In November, at the ESA Ministerial Conference, a decision will also be made on the European Earth observation mission Copernicus. OHB is currently involved in the mission with a total of five feasibility studies. How important is Copernicus for OHB?
Very important. So far we have only been involved in the program to a limited extent in the Sentinel-4 project. There is great future potential for us. From a strategic point of view, it is the largest new field for OHB that we want to open up.

What is the goal for OHB at Copernicus?
We want to become the system leader in two of six possible new missions and play a substantial role in two more, such as payload responsibility.

Another ambitious but very complex project is the EnMap environmental satellite. There were many mainly technical problems and delays. In the meantime, however, the project is on the home stretch. Are you looking forward to it?
Yes, because it shows that we in our company have the courage to tackle things that have never been done before and that we have the stamina to find solutions to the enormous challenges. In this respect, I am very happy, especially since a similar satellite - Prisma from our subsidiary OHB Italia - is ready and has recently been successfully launched.

What was the challenging thing about EnMap?
The satellite observation instrument is an innovation and, from this point of view, of course, technically extremely challenging. The project was a lot more difficult than we thought at the beginning. But it has developed enormously over the years. What was originally a simple small satellite has become a very complex medium-sized satellite. Technically and financially.

EnMap is a hyperspectral satellite. What does that mean?
Hyperspectral means that data is recorded in 20 to 250 spectral channels, ranging from wavelengths in the ultraviolet to the long-wave infrared. Measurements with the accuracy of EnMAP have not yet been made from space. There are only two projects in the world for which hyperspectral satellites of this complexity are being developed and built - and both projects are taking place at OHB.

We are leaders in the field of reconnaissance, with weather satellites we are part of the big players through the MTG project.

There are only two projects in the world that develop and build hyperspectral satellites of this complexity - and both projects are taking place at OHB.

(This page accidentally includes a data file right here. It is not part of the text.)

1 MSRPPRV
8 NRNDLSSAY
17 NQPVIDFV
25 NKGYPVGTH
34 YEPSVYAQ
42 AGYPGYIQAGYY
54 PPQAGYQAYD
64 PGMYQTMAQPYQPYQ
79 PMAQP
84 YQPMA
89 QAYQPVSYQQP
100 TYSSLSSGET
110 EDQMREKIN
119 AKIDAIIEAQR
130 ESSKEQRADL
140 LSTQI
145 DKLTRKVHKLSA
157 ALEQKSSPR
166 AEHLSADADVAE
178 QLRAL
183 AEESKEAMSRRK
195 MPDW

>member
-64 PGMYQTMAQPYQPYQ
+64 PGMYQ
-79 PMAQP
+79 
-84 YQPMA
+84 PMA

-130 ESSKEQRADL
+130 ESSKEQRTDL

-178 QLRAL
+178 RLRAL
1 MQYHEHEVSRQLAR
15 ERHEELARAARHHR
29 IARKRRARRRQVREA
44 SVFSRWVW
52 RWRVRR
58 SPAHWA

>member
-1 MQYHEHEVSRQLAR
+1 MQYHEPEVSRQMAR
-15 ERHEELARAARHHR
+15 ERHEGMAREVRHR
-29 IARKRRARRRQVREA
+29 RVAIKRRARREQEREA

What does this technological lead mean strategically?
This technology can be used to obtain better quality and, above all, more useful data, especially for environmental monitoring. Hyperspectral technology allows conclusions to be drawn about dynamic environmental influences. It is about being able to make qualitative statements about the development of soils or vegetation, for example.

So does that mean the more Earth observation satellites serve people's everyday and even economic benefits, the more indispensable the service will be considered?
Correct. The ideal situation for us is actually the permanent monitoring of the earth's environment, climate and security. Because then we are part of the infrastructure, a kind of knowledge infrastructure that makes data available around the clock.

Which educational projects are most important for OHB?
SAR-Lupe has been running very successfully in full operational operation for over eleven years without even the slightest failures in a decade. The successor system SARah is currently being implemented and is well developed. We also have two important projects for Germany and Luxembourg in the field of high-resolution electro-optical reconnaissance. We would also like to work with the Italian state with our small satellite series Eaglet. Eaglet 1 was successfully launched at the end of 2018, Eaglet 2 is currently being built on behalf of the Italian Ministry of Defense.

How many of these small satellites are ideally possible?
Around 60. Eaglet 1 flies and sends pictures, Eaglet 2 is commissioned and Eaglet 3 and 4 are being negotiated. We hope to get this fleet of four demonstration satellites into space to prove that the concept works.

What potential do you look at when you consider the environment and climate?
With regard to the weather satellites, we are looking at the imager and sounder satellites as part of the MTG project. Our third contribution in the area of ​​weather is the Microwave Imager (MWI), which will be manufactured by OHB Italia as an additional payload for the future polar-flying European weather satellites. When it comes to environmental satellites, I look at Sentinel 4, our contributions to the Flex payload, EnMap, Prisma and the new Copernicus missions. Our main focus is of course on the upcoming Copernicus missions. To be there to a reasonable extent is the most important thing for us.

How do you define OHB in the field of earth observation?
We can be pretty confident about that. We are leaders in the field of reconnaissance, with weather satellites we are part of the big players through the MTG program. At Copernicus, we're the new guy. As I said, we want to have an important say in this in the future.